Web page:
(Editor’s Note: Just hours after my review was posted, Might & Delight announced they have re-edited all of the levels in the game to make way for a new casual mode. My review of Pid is based on my experiences before the difficulty adjustments. I will spend a few hours playing with the new update, and if I feel that the changes alter my opinion enough to warrant a score change, it will be reflected in another update. Please keep that in mind as you read. Thanks. -Tom)
Pid is an interesting game. Stylistically, Pid is one of the best games I’ve seen come out this year, everything about the game’s visual style is beautiful. Unfortunately, that glamor can only pull so much of the dead weight that comes with the frustration that the gameplay brings.
Might & Delight developed and released Pid, their first game, a little over a month ago. Might & Delight is a development team, founded in 2010, composed of both industry veterans and independent developers. The team developed Pid for the Xbox 360, PC, and Mac. A PlayStation 3 version is planned, but no official release date has been announced yet.
Pid puts players in the shoes of schoolboy, Kurt. On his way home from school, Kurt finds himself teleported to another planet. Everything seems very Earth-like, until Kurt approaches the first town, and finds robots sitting on the bus bench. They are all bearded (robots on this planet sport hair) and weary, having sat there for decades, waiting for the next bus to show up. At once, it becomes immediately apparent that Kurt won’t be able to simply catch a ride back to earth. So, ever the optimist, Kurt sets off to figure out how to get home, and thus the story begins.
Shortly after encountering the bearded robots, Kurt comes into possession of a special gem that allows him to lay down a gravity-beam that levitates most anything, including Kurt. Pid holds your hand for awhile, as you get used to how you can use the gem to levitate yourself up into the air, and propel yourself sideways from walls when you throw the gem at a vertical structure.
Floating around is fun for a few minutes, but the novelty quickly wears off, as the first portion of the game seems to drag on. I was getting bored with the game, literally fifteen minutes into it. I gave the game the benefit of the doubt though, figuring it was catering to players who may not play that many games. Which is perfectly fine, and in fact, I encourage things like that.
But, then, there would be portions of Pid that are just flat-out challenging. There is no build up to these difficult areas, they are just suddenly there…like a spider-leg in a candy bar. To make things even worse, Pid never felt rewarding to me. When I would get through one particularly challenging room, it was simply time to move onto the next. There was no special ability to be found, or anything of the sort…it was all part of the level flow.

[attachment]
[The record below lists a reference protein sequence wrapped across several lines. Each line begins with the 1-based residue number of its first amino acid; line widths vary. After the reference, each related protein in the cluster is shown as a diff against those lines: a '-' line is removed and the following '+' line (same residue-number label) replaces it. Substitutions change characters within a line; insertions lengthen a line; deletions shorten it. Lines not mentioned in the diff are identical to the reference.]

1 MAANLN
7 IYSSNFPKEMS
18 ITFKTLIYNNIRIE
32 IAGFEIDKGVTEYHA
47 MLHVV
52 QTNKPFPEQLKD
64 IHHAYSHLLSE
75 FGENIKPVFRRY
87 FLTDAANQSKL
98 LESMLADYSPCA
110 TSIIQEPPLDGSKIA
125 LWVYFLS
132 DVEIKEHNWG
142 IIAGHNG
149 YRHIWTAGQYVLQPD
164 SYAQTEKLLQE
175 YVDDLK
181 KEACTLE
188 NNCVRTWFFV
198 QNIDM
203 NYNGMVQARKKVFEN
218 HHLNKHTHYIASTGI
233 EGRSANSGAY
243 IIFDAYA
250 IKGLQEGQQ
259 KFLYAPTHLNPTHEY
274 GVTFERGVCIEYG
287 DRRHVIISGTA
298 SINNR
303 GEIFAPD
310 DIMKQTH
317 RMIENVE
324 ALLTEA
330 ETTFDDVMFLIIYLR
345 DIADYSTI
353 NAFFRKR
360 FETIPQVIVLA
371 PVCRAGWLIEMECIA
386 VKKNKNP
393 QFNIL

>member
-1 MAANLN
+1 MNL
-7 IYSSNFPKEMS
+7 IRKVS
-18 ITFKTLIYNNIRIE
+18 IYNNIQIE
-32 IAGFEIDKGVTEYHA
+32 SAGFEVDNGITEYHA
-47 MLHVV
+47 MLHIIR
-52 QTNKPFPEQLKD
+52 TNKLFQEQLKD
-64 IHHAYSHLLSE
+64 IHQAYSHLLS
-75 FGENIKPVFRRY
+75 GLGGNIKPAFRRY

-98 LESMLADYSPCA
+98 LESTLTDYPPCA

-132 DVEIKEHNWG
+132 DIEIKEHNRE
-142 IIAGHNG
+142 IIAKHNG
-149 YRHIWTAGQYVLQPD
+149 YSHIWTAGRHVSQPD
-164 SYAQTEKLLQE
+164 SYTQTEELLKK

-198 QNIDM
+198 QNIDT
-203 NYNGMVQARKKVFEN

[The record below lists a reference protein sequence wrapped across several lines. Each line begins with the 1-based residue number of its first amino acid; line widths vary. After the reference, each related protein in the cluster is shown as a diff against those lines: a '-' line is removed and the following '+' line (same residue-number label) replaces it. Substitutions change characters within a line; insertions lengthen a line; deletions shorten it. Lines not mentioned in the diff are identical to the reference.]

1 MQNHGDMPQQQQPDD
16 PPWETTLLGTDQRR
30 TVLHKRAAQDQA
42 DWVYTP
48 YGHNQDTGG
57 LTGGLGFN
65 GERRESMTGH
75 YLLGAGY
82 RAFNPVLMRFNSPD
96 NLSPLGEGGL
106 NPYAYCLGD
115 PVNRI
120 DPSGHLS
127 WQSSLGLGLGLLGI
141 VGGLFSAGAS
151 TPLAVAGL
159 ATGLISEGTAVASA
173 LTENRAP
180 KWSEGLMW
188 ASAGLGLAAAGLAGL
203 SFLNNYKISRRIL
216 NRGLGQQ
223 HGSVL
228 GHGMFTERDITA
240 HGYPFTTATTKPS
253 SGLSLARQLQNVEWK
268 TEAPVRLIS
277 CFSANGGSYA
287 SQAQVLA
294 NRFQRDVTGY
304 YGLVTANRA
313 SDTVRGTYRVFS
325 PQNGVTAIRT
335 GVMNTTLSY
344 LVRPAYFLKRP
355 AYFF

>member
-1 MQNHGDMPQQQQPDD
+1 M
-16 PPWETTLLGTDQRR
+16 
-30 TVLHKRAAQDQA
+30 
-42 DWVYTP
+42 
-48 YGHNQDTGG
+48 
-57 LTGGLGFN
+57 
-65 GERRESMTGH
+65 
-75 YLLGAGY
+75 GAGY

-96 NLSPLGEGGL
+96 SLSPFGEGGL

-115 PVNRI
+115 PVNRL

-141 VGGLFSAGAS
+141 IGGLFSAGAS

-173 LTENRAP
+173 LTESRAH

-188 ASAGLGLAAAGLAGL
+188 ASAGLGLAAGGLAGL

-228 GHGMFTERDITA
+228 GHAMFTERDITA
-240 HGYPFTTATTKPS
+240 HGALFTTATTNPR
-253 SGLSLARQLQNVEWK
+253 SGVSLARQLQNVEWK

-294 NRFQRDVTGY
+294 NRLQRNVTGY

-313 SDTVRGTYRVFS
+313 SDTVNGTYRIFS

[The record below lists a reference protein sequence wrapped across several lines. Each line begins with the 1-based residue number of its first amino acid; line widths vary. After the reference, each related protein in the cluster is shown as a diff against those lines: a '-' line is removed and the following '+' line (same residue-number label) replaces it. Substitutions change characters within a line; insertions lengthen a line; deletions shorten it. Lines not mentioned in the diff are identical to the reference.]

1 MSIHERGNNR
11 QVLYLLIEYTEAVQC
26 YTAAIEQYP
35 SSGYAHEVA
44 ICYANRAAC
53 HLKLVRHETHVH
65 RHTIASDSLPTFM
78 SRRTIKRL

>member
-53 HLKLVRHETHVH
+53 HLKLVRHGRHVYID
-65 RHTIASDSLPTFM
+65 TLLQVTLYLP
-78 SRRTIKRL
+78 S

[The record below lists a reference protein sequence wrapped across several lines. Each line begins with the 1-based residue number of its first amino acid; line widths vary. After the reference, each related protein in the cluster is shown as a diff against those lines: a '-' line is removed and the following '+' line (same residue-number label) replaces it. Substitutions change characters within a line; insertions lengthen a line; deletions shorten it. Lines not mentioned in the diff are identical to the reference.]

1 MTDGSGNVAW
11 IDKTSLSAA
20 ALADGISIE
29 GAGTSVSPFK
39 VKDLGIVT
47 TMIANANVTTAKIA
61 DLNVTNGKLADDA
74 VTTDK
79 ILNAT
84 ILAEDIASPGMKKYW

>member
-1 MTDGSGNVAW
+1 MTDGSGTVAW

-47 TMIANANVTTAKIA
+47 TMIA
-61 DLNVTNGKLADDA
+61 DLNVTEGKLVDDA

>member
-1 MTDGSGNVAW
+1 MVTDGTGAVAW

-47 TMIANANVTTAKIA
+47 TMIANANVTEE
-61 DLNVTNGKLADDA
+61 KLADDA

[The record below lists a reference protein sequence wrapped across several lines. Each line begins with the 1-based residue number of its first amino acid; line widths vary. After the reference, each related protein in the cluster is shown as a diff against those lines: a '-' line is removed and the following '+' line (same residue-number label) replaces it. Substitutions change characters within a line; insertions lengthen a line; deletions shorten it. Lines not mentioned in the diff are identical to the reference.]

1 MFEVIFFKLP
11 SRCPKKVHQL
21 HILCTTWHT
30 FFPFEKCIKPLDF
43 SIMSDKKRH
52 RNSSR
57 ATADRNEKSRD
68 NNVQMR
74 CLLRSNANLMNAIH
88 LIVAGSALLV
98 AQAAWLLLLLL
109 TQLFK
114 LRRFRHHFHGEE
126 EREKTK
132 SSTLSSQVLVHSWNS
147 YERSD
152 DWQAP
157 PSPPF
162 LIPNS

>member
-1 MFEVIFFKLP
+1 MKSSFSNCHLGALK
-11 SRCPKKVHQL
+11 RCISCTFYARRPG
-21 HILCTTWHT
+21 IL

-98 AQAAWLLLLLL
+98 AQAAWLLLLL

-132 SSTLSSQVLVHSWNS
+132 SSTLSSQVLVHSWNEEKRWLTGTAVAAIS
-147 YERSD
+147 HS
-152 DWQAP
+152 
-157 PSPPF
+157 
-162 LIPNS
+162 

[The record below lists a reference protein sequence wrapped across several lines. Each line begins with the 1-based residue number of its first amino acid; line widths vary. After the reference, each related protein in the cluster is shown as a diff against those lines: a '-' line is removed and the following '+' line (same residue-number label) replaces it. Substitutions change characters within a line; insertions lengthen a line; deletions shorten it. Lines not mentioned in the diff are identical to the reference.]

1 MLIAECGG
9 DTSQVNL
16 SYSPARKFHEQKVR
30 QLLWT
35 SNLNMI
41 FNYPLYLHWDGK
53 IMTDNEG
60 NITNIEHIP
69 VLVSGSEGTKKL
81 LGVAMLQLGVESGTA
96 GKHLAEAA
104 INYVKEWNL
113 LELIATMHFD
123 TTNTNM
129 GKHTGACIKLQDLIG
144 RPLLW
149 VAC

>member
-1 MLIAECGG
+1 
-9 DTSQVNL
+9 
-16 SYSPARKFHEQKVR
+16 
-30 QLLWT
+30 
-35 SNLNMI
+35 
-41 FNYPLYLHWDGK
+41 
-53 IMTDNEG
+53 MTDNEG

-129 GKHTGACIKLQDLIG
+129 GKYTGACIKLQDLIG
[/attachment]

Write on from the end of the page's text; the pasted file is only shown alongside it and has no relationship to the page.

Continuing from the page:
You will die a lot while trying to tackle these challenging puzzles, but to Pid’s credit, respawning is instant, and you never respawn very far back from where you died. Boss fights, on the other hand, are not so casually forgiving.
The “Baloon-boy” boss fight was incredibly frustrating because it was all about luck, rather than skill. To defeat the boss, the player had to bounce through the air, over the boss and hit the top of his head with bombs. There were two bumpers that would periodically appear whenever the boss was stunned, which allowed the player to easily bounce back-and-forth over the boss. However, if you were in mid-air when the boss awoke, the bumpers would vanish and you would blindly fall back down to ground level, where you may or may not land on an enemy, and instantly die. On top of the “bad luck” deaths, there were moments where the boss would shoot bullets that sped left and right across the screen, there were a few times where the bullets were impossible to dodge, and I was killed. It just was not a fun experience.
There are “souvenirs” to collect scattered throughout every level, but as far as I could tell, collecting them did not affect gameplay at all…so I never even bothered to go out of my way to find them. If you do fancy collecting all-the-things, then you will be able to pull some extra time out of Pid as you go back and attempt to find all the hidden rooms and souvenirs. As you can see in the screen shots, there are stars scattered throughout the levels. You collect these stars, which are usually directly in your path anyway, and use them as currency to buy extra equipment and the like.
The story plays out fairly nicely though, as it is gradually told through the interactions between Kurt and the inhabitants of the robotic planet he has found himself stranded upon. There is a much bigger event going on with the planet, apart from lowly Kurt just wanting to get home, and it was interesting to see the individual robot’s attitudes to the events taking place.
Pid is a difficult game to recommend. The artistic design seems to promote the idea that the game is something you’ve never seen before, but the actual mechanics of the game were rather trite at its worst. Pid is not a bad game, don’t think that for a moment, it is just lacking the gameplay to match its creative artistic style.[review pros="beautiful style, some replayability, easily attainable currency" cons="frustrating spikes in difficulty, never felt that fun or rewarding" score=67]